Can you imagine how is it like to lose all your cash overnight?
Can you imagine how is it like to be under the constant burden of debt?
Can you imagine how is it like to fear losing even more money?
That was exactly how I felt about 2 years ago.
After the market took a breather from the Lehman Brother’s collapse, I went back into the stock market under the encouragement of my remisier.
I made some gains, it felt good. I put more money into the stock market and I made some more money.
At this point in time, my remisier introduced me to the concept of trading in margins account. To put it simply, using stocks or cash as form of collateral, you are able to borrow funds to buy shares. If the market is good, and your bucket of stocks goes up, you can sell the stocks and take the profits. The brokerage firm takes the interest, brokerage fees and the principal from the sales of the stocks. To control the exposure, the brokerage firm sets a market value to debt buffer, once the market value of your stocks goes down, you need to top with cash or sell the stocks, take the loss to reduce the debt.
I wasn’t very keen but my remisier was very insistent. I signed up on this scheme. I started making gains, and I increased the borrowed stockholdings under the remisier’s recommendation.
Then the European Sovereign Debt Crisis arises, stocks prices tumbled. Market value of my stocks depreciated sharply against the debt that I was exposed to. I had around 40K in cash in my account at that point in time, money which I built over the years, and it dissipated in a month, as I topped up my margin account. At the lowest point, I had only 2K in cash.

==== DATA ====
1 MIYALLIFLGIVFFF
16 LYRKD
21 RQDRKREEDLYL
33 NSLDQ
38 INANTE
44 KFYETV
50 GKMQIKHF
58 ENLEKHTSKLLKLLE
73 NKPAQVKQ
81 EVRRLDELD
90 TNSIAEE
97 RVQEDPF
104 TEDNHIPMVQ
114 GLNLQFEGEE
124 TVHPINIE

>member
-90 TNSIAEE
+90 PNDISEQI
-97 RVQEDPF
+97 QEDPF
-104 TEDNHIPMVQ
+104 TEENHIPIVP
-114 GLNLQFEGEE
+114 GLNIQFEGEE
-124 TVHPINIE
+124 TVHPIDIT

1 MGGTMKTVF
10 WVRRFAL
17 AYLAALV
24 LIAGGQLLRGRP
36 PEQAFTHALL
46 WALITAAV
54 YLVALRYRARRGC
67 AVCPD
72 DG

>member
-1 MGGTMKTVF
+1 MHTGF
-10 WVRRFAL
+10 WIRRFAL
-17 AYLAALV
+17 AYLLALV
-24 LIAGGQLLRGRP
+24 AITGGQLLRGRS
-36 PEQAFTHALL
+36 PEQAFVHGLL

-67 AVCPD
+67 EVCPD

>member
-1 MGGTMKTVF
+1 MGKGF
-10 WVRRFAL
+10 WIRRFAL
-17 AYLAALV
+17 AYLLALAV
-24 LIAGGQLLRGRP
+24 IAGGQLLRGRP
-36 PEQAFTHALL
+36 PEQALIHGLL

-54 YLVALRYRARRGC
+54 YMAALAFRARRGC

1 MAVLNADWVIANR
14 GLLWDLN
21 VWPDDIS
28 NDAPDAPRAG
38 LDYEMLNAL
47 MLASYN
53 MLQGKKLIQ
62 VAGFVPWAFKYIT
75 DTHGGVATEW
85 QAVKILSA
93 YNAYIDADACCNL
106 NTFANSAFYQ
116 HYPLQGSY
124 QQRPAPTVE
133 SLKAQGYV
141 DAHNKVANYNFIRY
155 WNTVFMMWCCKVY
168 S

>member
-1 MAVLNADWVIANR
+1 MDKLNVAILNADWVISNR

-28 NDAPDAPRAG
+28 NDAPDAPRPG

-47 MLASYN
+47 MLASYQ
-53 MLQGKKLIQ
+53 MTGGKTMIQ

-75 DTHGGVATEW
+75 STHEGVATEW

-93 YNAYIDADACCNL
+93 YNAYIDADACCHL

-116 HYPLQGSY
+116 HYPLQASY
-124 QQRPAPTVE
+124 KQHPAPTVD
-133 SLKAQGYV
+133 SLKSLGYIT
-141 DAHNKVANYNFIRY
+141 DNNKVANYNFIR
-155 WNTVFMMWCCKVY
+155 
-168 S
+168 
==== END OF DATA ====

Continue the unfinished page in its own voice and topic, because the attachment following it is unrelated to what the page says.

Every night, I was frightened that I might have to top up the margin account with money, money that I did not have.
Its 2013, the market has recovered (although not enough for me to sell off), my cash holdings have increased back pre-crisis level.
As I looked back, this are the lessons learnt:
My instincts tells me the margin account wasn’t a good idea but I went ahead nonetheless.
I could have listened to my fears, question it and find out what it was trying to warn me. But no, I played with money I did not have and burnt myself. I burnt myself bad.
But what could I have done with this fear of losing money or even missing out of gains?
I found out this morning, while reading the papers.
Carl Richards, a financial planner from the US wrote about the investment policy statement in the New York Times.
According to Carl, the investment policy should cover the following questions:
1. Why are you investing in the first place?
2. How much do you need in cash, bonds and stocks to give the best chance of meeting these goals, while taking the least amount of risk?
3. What actual investments will you buy to populate the plan and why?
4. How often will you revisit this plan to make sure that you are doing what you said you would do, and make changes to investments to get them back with what you said in the second point?
The personal investment policy statement can be one the most important guardrails against the passivity, inactivity or even over aggressiveness that is driven by fear over money. Be it fear over loss of money or fear over not gaining enough money.
Once again listen to our fear over money, question it and develop the investment policy statement. May it help you in your investment decisions.
Your fellow human being:)